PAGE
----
Learning to attune to our own voice is a profound act. I came to it through meditation but fine-tuned the process through Hoffman Institute’s Quadrinity check, a four-part guided check-in with your body, emotions, intellect, and spirit. It’s a little woo-woo at first blush (because, we humans have become so adept at living in complete oblivion to our body’s needs, or even our own feelings, that anything pointing us inward can feel startling at first encounter). But it’s a fan favorite among celebrities and plebians alike, and I believe it’s a life-changing practice. We seldom make space to tune into ourselves. (Psst… Hoffman offers daily, live sessions on their Instagram feed!)

I’m also a huge fan of Ten Percent Happier’s app, which gives you all the goods to get started on meditation, if that’s the route you choose. I cannot stress enough that there is no perfect way to do this. We all want to believe we will jump in and nail it right away, but this is a practice that takes time to develop. Kristin Neff’s meditations on self-compassion (found through Ten Percent’s app or, additionally, on her website) are incredible, because they remind us to extend compassion to ourselves, especially when we’re trying something new. Her research is a game-changer!

For a more faith-based route to meditation, you might consider the World Community of Christian Meditation and Richard Rohr’s daily contemplations through the Center for Action and Contemplation! A word of caution to those who have a daily practice of prayer. Many of us who were raised in the church were taught that prayer is petition… a time to list wants and needs for ourselves and those we love. As such, we’ve been programmed to spend that time talking. But one cannot talk and listen at the same time. If you are of a faith that believes God resides within, then you must create the stillness to hear God’s voice. This will, inevitably, connect you to your own.

Regardless of how you get there, taking the time to ground yourself each day can have a significant impact on your nervous system, your brain activity, and even the way you interact with others (more science here). I suggest beginning with 10 minutes until you have firmly developed the habit, and then increasing your time as you are able. Remember, it’s about forming the habit first. Be patient and compassionate with yourself.


This one is pretty simple. We already know that exercise is good for our physical health, but an abundance of recent research demonstrates its profound impact on mental health.

Research shows that 30 minutes of moderate movement (walking, dancing, jogging) at least three times a week can reduce anxiety, depression, and mood swings. This, in turn, helps inform our thoughts and allows us to be more present in our days. The good news is, the 30 minutes can be broken into smaller chunks throughout the day.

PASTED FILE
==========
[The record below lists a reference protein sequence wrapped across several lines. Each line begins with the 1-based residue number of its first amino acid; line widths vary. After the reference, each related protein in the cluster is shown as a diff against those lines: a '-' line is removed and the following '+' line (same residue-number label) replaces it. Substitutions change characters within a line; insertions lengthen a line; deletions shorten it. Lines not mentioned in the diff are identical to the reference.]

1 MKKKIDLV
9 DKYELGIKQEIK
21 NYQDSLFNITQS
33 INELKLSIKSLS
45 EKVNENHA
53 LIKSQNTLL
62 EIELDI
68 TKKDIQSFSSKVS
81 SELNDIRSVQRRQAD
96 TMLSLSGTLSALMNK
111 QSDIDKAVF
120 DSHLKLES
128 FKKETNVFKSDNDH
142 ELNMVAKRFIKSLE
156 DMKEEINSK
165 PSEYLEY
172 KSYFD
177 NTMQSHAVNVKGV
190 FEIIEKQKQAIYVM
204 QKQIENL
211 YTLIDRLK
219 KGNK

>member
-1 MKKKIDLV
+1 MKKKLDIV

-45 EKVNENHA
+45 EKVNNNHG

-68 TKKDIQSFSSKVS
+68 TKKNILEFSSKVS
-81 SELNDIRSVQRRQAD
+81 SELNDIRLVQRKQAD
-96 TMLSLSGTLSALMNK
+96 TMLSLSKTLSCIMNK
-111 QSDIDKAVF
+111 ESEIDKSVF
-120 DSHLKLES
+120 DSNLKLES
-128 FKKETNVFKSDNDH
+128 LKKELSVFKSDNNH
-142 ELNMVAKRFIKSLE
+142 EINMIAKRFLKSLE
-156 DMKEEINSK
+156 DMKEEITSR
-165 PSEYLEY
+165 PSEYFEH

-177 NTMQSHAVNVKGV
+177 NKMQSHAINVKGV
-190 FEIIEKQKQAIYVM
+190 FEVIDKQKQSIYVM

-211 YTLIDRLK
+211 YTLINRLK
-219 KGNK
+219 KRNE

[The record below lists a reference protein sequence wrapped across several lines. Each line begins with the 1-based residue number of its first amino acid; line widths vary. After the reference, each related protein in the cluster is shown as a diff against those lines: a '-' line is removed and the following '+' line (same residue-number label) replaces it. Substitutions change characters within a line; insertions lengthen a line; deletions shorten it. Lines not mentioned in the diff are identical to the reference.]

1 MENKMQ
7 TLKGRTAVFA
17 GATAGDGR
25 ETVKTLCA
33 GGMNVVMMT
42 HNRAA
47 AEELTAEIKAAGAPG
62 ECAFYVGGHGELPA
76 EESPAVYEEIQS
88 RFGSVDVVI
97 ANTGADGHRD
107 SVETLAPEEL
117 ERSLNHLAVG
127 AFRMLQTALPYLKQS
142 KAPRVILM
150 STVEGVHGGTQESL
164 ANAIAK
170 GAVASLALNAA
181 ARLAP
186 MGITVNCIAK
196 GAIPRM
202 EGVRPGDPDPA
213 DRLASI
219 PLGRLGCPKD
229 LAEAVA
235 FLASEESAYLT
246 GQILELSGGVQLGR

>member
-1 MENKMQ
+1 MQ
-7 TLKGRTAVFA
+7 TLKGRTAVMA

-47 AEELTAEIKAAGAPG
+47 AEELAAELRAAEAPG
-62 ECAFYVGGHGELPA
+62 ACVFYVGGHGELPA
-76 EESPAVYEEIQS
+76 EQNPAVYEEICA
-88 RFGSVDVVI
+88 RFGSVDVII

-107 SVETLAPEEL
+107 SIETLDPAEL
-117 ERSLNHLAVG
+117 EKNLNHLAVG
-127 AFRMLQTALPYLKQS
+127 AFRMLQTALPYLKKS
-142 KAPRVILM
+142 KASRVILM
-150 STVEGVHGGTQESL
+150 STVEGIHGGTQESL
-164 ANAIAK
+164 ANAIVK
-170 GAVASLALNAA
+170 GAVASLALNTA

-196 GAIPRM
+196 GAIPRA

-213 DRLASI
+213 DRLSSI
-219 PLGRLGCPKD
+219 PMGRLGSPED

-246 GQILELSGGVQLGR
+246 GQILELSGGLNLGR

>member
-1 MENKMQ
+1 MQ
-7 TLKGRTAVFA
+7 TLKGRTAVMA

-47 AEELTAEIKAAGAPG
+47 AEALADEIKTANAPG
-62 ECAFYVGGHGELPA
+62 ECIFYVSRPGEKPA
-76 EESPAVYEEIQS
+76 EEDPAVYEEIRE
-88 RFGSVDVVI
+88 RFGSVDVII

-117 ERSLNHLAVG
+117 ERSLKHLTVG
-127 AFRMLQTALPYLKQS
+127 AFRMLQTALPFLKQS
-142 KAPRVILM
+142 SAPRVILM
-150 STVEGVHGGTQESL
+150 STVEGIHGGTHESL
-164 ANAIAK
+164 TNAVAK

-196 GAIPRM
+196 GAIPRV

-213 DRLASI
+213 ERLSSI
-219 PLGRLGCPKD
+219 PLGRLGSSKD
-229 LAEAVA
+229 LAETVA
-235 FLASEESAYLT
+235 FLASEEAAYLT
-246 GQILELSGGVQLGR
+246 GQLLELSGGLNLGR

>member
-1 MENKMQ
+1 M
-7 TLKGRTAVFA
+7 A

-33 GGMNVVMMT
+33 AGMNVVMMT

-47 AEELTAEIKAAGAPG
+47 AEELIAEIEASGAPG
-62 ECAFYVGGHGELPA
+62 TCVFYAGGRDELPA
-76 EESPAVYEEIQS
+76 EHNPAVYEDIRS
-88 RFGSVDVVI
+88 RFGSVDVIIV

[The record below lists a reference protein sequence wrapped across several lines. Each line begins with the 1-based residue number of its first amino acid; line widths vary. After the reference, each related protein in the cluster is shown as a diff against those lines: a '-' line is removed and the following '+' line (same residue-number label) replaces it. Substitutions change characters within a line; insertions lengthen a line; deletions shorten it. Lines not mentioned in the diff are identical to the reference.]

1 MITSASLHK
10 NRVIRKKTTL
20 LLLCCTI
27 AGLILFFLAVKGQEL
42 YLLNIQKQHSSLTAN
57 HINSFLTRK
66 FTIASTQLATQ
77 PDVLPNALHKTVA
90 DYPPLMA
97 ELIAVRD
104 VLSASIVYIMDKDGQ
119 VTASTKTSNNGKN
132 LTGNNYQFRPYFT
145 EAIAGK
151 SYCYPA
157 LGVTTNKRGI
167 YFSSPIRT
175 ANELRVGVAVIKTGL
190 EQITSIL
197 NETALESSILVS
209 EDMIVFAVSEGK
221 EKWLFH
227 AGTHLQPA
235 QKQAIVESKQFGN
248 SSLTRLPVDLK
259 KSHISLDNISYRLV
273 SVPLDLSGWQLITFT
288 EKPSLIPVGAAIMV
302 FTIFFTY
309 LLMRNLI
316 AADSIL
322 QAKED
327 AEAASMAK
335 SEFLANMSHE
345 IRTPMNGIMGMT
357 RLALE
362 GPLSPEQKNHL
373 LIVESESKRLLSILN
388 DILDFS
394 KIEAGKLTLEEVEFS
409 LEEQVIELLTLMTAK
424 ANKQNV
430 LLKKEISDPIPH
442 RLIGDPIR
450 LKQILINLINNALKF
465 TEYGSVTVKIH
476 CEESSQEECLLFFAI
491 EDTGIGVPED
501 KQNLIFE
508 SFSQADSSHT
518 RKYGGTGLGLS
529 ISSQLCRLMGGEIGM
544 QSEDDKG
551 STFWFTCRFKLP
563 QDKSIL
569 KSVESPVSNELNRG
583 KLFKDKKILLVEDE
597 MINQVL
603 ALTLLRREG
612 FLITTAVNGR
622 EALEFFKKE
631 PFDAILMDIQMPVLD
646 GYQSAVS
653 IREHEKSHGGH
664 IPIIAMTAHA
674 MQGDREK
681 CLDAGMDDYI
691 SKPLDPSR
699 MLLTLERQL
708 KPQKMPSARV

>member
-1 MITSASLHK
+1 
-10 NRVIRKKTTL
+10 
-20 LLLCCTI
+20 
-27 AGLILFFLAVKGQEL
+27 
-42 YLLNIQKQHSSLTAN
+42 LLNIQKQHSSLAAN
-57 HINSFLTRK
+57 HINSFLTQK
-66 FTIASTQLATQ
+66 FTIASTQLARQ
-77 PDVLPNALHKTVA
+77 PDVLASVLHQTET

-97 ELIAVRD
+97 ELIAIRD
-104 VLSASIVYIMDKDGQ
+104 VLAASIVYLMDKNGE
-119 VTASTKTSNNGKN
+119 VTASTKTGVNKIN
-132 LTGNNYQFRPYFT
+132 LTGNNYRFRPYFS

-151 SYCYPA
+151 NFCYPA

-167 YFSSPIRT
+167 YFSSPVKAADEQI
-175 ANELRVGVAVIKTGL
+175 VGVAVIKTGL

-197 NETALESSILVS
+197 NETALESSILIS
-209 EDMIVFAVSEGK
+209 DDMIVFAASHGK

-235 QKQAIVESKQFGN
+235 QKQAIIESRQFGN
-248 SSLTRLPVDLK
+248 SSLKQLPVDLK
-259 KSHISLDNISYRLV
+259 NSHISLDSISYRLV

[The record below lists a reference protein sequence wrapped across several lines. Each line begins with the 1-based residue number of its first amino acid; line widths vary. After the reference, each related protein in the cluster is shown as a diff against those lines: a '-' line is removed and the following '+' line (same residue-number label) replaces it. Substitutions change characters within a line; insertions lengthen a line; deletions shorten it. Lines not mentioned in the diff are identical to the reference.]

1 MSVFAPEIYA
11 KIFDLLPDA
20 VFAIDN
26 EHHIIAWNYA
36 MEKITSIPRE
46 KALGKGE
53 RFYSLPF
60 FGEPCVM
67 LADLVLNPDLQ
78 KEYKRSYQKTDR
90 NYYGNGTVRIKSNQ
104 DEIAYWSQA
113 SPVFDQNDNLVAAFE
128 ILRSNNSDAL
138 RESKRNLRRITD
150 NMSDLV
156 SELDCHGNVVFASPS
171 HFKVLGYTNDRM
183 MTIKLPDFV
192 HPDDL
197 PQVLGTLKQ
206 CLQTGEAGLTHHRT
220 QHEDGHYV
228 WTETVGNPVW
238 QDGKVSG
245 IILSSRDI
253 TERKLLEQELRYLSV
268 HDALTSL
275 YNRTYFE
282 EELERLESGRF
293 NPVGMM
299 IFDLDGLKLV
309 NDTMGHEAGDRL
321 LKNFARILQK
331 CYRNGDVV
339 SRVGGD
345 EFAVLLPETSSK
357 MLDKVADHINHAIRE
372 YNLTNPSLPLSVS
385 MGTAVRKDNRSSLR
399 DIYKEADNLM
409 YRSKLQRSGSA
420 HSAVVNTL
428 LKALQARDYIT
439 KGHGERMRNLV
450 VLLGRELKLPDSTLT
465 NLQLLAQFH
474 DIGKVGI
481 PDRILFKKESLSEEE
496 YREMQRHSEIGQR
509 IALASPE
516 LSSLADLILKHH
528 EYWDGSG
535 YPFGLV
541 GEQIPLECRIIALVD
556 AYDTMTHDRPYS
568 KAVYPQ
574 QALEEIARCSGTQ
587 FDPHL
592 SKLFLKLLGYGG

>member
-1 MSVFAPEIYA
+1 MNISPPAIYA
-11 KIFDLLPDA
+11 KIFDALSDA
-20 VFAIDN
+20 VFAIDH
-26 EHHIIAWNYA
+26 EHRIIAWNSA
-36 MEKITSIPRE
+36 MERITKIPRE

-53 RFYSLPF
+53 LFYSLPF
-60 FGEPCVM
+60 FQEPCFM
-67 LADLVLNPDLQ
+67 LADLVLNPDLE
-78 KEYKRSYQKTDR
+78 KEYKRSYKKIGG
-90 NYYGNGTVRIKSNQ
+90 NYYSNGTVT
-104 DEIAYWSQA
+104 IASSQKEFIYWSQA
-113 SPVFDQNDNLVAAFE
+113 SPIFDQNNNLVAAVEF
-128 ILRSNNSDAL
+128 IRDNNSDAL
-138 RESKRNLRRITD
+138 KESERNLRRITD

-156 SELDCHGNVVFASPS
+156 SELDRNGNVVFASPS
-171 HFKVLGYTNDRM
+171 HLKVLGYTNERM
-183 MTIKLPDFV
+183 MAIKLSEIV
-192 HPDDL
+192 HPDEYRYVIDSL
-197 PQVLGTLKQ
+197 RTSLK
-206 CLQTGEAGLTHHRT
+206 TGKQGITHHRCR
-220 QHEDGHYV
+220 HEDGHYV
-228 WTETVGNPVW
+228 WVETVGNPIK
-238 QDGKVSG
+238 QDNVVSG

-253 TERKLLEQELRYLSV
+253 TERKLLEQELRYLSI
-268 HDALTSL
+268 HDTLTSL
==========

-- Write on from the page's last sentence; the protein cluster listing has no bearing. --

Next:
Again, it’s all about creating the habit. When I started, I set aside a full hour at the gym. That didn’t prove to be realistic in the long-run, so I’ve found other ways to build movement in to my morning. A really good starting point is 10 minutes of meditation, 10 minutes of dance or sun salutations or jumping jacks, and another ten for the last two items on our list. Once you have solidly built the routine and experienced the positive impacts of it, you can begin to increase your time in every area.


Here’s the deal. You cannot get where you’re going if you haven’t chosen a destination. Every single day, we make that choice, whether it is conscious or unconscious.

In the immediacy of our life demands, it can feel like we just need to get through it. We need to get the kids to school. We need to finish that project for work. We need groceries and hair cuts and dentist appointments and all the things that take up so much space in our brain. But under all of that, days, weeks, months, and years are going by. We can live these days up on the surface in a flurry of activity and frenzy of productivity, or we can decide where those days will move us internally.

Remember those thoughts that lie? This is the time to challenge them. Pay attention to the first thoughts on your mind each day and the last each night. Mine are usually a mental catalog of my failures, the ways I’ve fallen short, the things I should have done, and the person I wish I had been. All lies. Use this five-minute window to write down or say out loud the truths that counter those lies. This is the truth of who you are. Allow your intent for each day to move you toward those truths.


This… is it. This has been one of the most life-changing practices I have encountered. It is simple. You list three things you are grateful for each day.

But also… it’s hard. Our brains are wired for survival. We spend a lot of time thinking about our deficits and failures because, historically, deficits and failures could mean death. For most of my life, I ended my day reviewing the laundry list of the inadequacies in my own life. It included my failures, the things I didn’t have (which reflected my failure to obtain them), and a comparison to everyone I knew who I perceived to be better and more successful than me.

You can imagine how I felt when I woke up each morning.

When I began this practice, it profoundly changed the way I think about my life. But let me be honest… this practice took the longest to establish. I kept trying it on my own, and I kept brushing it off. It wasn’t until I committed to doing it in a group text with a small number of friends that it really took root. At the beginning, I would actually think, “This day was ridiculously hard. There’s nothing I can find to be grateful for.”


Just to clarify…. I have breath in my lungs, without disease. I have a roof over my head, food on my table, and a car to get me where I need to go. There have been times in my life where I have not had some or all of these things (excluding the breath in my lungs). I do not live in a country where there is war. I do not live in a country where women cannot drive or go to school or hold a job or bare their skin in public. I have plenty to be grateful for.

Now, if you really want to spice it up, add in three things you’ve done well each day. For some reason, we are entirely comfortable lamenting our failures- to ourselves and to others- but we seem to be entirely uncomfortable voicing our successes. Especially women. We’ve trained our brains to be our worst enemy. We beat ourselves up endlessly. We really struggles to celebrate our wins.

Let’s teach our brains to be our biggest cheerleaders. I promise it won’t make you a narcissist. In fact, narcissistic behavior is actually rooted in the deep-seated belief that one is not good enough. We can let that go!